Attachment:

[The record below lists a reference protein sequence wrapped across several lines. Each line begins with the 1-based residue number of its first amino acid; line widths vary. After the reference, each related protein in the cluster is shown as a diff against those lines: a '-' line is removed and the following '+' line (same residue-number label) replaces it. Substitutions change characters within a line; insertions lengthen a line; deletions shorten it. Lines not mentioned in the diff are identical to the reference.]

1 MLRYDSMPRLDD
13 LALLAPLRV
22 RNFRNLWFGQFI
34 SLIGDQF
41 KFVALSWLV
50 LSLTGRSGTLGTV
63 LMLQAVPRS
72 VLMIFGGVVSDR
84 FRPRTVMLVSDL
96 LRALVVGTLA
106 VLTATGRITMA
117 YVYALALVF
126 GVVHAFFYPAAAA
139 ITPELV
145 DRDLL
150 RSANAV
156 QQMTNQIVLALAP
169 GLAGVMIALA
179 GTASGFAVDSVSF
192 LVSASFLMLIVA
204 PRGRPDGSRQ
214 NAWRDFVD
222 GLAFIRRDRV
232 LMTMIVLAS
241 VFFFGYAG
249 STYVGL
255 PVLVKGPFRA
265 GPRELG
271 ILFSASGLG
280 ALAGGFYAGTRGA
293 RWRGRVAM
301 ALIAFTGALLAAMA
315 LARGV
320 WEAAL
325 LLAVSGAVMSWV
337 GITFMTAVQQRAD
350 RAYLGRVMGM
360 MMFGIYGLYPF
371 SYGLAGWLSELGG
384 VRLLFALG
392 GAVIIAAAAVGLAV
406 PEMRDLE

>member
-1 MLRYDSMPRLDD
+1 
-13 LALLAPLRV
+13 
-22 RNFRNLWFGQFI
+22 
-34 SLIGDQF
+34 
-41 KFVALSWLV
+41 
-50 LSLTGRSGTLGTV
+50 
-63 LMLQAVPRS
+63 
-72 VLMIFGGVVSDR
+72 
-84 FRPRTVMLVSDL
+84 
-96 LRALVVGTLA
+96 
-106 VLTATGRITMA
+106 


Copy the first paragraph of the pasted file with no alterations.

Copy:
[The record below lists a reference protein sequence wrapped across several lines. Each line begins with the 1-based residue number of its first amino acid; line widths vary. After the reference, each related protein in the cluster is shown as a diff against those lines: a '-' line is removed and the following '+' line (same residue-number label) replaces it. Substitutions change characters within a line; insertions lengthen a line; deletions shorten it. Lines not mentioned in the diff are identical to the reference.]